But there are some things that we can justly consider constant. Versions of the Golden Rule can be found in all societies, at all times. Murder is typically considered wrong, so are theft, robbery, rape, adultery, the willful killing of civilians, excessive uses of violence without measure, as well as lying and dishonoring of parents (basically, whatever you find in the 10 Commandments that is not specifically religious). The list of historically and universally agreed-upon unacceptable behavior is, shockingly, not very long.

Some of the things we consider unjust today like slavery, child and elder abuse, sexual violence, racism, sexism, homophobia, transphobia, xenophobia, nepotism and corruption, religious discrimination, genocide and many other things have once been – or can still be, in some areas – found to be justified, even though they violate contemporary democratic understandings of justice. The universal standard of human rights was agreed upon globally in the wake of the Holocaust, but even this standard is questioned occasionally.

What we consider just is thus an outcome of social and political developments. In democratic societies, the exercise of justice is a sine qua non, something we cannot do without. What we think of as just is the outcome of a complex consensus-building over many years, even centuries. This means that there is a standard of justice that is typically getting more – as some people would say – “evolved” over time. Typically, whatever is considered acceptable behavior, will become more and more refined, and will involve more and more people. A democratic republic can only exist if an overwhelming majority, unassailable by electoral whim, supports the underlying assumptions about justice.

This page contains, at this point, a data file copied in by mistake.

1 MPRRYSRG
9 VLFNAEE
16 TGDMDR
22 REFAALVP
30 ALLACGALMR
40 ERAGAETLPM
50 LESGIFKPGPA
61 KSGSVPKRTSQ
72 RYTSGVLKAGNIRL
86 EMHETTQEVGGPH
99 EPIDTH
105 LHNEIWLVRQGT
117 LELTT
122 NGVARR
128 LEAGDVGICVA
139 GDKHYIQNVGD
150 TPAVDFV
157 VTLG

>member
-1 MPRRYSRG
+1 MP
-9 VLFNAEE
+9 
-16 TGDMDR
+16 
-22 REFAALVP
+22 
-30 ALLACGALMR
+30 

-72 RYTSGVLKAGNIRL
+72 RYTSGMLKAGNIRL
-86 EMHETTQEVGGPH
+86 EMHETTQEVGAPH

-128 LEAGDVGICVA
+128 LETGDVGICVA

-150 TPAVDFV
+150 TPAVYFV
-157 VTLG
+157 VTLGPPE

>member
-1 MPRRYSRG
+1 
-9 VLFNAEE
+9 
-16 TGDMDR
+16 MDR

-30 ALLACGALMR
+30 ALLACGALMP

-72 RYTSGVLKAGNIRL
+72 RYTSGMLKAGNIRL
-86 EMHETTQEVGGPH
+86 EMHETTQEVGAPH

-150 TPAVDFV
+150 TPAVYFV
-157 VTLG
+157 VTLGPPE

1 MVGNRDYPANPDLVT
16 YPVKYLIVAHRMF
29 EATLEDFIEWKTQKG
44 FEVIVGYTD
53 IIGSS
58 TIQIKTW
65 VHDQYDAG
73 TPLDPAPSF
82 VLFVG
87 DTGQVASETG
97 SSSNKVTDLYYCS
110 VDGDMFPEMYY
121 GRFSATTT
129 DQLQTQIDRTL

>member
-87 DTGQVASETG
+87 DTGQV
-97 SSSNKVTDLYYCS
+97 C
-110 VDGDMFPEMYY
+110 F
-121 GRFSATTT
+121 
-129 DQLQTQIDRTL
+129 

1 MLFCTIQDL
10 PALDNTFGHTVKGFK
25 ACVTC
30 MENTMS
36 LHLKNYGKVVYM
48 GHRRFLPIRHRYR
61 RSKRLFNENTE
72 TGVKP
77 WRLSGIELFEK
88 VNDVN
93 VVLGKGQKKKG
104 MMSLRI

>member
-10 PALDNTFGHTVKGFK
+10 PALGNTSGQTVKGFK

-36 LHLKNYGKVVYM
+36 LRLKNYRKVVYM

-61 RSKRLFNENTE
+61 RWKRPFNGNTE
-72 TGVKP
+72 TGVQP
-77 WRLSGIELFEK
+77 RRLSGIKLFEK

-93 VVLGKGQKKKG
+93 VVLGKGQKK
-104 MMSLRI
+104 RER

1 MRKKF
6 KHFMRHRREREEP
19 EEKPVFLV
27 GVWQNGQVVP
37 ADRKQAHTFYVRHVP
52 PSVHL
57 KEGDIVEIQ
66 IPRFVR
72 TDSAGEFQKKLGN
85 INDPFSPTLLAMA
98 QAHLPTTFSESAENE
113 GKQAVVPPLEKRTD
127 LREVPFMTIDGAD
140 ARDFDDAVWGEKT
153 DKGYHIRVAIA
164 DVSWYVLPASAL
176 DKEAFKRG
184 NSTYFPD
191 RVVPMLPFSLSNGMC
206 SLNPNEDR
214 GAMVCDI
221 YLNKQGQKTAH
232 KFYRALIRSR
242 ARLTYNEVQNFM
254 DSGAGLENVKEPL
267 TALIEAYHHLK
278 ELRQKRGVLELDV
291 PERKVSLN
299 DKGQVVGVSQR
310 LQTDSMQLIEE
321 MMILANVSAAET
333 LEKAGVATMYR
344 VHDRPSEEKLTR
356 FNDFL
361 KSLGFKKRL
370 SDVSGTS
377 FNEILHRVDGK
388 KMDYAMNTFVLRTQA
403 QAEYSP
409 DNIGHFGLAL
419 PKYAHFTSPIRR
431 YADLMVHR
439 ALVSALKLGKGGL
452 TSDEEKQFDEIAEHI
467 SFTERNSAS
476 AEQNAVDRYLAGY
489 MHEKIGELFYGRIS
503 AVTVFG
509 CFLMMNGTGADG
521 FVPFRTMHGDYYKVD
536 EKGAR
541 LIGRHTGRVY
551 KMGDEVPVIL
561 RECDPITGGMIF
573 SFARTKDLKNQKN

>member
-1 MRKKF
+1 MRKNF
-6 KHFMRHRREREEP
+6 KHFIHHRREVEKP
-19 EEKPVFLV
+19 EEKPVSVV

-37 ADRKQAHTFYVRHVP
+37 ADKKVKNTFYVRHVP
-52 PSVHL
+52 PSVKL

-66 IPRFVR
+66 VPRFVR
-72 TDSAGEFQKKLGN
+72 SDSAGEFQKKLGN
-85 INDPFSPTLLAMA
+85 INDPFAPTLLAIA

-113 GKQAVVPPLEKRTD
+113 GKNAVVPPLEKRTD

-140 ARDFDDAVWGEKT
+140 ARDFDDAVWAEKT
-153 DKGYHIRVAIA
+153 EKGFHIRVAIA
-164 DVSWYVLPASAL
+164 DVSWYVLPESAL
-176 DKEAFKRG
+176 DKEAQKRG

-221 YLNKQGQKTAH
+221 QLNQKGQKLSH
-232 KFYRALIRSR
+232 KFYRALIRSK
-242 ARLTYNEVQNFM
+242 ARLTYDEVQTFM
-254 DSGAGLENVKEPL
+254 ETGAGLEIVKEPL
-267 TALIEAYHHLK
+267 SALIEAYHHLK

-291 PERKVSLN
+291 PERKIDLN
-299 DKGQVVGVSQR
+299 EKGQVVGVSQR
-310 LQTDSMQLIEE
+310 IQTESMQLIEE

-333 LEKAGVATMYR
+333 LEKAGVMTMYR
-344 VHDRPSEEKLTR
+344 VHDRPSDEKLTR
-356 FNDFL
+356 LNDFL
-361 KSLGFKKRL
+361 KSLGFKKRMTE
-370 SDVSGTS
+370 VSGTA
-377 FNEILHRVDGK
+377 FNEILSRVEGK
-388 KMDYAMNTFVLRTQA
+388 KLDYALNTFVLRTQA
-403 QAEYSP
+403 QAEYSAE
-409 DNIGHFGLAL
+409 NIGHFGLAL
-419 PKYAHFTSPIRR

A cornerstone of democratic society is civility – which is just a fancy Latin word for citizen-like behavior. A citizen is not a subject, but the smallest part of the people, which are also the sovereign. A citizen should thus follow the Kantian moral imperative by modelling ideal democratic and civic behavior every single day. As democracy is based upon consensus-building by citizens, non-violence is implied as the standard operating principle of citizens and institutions. Exceptions are institutions that the citizens agree upon, and which are allowed to exercise limited violence, such as the police and any other policing entities. But these entities are always subject to civilian, i.e. citizen control, even the military.